I left later than I should have. I was jogging for the bus and had to stop fast because a police car came barreling, silently, through the alley. I almost fell forward, onto the card, because I lost my balance. I looked the officer in the eye as I tried to right myself. He looked both irritated and stunned that I was there, that he’d almost hit me. And then he sped off. I stood there at least a full minute before I realized I needed to fast walk the remaining block and a half to the bus. Multiple other cars passed me. I never jogged again–I didn’t dare–but I did make the bus. The whole ride, I spent wondering about the person the police were trying to find/catch. I’ll probably never know, unless whatever that person did becomes newsworthy.
I also wondered why I refused to run again, not even jog. I wasn’t doing anything wrong. Surely, dressed in a ZARA trench I wouldn’t be seen as questionable. But what if someone who had done something wrong was nearby? Would I be caught in the crossfire? Would the police assume I had something to do with whatever was happening? Was I even “safe” once on the bus?
Damn, I’m tired. I’m talking physically and emotionally. Drained. I woke up earlier than usual yesterday. I was supposed to work a half day, but decided too much needed to be done; it’d be too much of an added, unnecessary burden. I wonder if she’s tired too. She must be tired.
We were going nonstop yesterday, washing last minute clothes, checking for paperwork and medicines, making sure bags weren’t too heavy. I was giving last minute pedicures and polishing toes and finding forgotten about sunglasses and small wristlets to fit into separate small purses because don’t keep all your money in one place.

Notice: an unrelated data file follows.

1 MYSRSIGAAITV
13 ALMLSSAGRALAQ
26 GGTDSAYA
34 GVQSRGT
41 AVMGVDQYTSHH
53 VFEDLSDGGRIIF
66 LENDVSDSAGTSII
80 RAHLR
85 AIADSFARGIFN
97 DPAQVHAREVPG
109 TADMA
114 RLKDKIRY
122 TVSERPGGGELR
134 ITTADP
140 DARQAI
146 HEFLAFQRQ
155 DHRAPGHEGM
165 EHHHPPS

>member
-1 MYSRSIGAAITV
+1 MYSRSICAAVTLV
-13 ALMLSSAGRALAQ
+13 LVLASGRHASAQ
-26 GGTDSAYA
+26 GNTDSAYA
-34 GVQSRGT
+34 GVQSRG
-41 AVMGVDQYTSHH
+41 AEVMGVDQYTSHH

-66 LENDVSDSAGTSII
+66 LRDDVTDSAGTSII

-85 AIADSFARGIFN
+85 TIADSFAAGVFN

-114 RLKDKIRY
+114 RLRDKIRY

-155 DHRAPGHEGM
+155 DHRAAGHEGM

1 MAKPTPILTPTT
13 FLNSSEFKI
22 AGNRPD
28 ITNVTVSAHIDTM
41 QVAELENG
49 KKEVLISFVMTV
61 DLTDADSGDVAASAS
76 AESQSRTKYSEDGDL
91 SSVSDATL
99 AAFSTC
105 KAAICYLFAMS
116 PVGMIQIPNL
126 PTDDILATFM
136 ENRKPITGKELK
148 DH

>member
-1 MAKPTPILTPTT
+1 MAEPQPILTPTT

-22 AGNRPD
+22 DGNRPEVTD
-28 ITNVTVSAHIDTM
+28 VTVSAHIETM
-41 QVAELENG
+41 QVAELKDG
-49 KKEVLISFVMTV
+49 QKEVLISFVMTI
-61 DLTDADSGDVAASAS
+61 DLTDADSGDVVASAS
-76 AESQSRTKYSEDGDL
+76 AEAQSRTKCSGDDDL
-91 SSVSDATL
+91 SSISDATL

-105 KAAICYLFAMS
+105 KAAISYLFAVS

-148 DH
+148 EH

Today I’m feeling the effects of anxiousness, of a few hours of sleep, of a small boy tapping my forehead to wake me up a full hour before the alarm was set to go off, asking how long his sister would be away. I’d gone to bed early, then woke up in the middle of the night. Twice. After he woke me up, I stayed up. I’m barely vertical.
Born from the critically acclaimed My Brown Baby website, My Brown Baby: On the Joys and Challenges of Raising African American Children dropped today from New York Times Bestselling Author Denene Millner’s imprint, Denene Millner Books.
What you’ve come to expect since 2008 from the My Brown Baby site — that purposeful, gleeful recognition of parenting while black — you’ll get in the essays in this book. What you’ve come to expect from Denene the bomb writer — she who has penned more than 20 of your faves — you’ll get in the essays in this book.
I have three brown babies. Three people for whom I am responsible. Three people to whom I must teach way too many things to remember without a bona fide manual. Ain’t no damn bona-fide manual, so know that we’re all winging this parenting gig together. But, together, we can be successful.
I started teaching a few years ago, public speaking at the local community college. I loved it; I’m good at it. I got to connect with people of all ages, in school for all reasons. There is nothing like being responsible for teaching a valuable, necessary skill to people who don’t share your racial background, your ethnicity, your gender, your overall interests, your political affiliation, your life goals, your amount of time alive. The learning is mutual, even from the dually enrolled high schoolers. I’m struggling this semester, though. I’m not teaching public speaking.
My undergrad degree is in English. I’ve always wanted to teach literature or creative writing. Last fall I went to the dean when classes were being distributed and asked to be considered for English as well as public speaking. It turned out that there were no available public speaking classes, so I was asked to teach Technical Writing. Sure, I can do that.
I did that. I didn’t like that. It’s a hard skill to teach, but I say that with the confidence that I can still teach it. It’s just hard, though, especially when basic composition isn’t a prerequisite, and especially when it’s a required course rather than an elective (which would mean people who were interested in the field or something similar would be the ones taking it instead of construction management majors who can’t possibly render themselves less interested). But, I understand its needing to be required. If it weren’t, there’d be too few students signing up for it. Probably.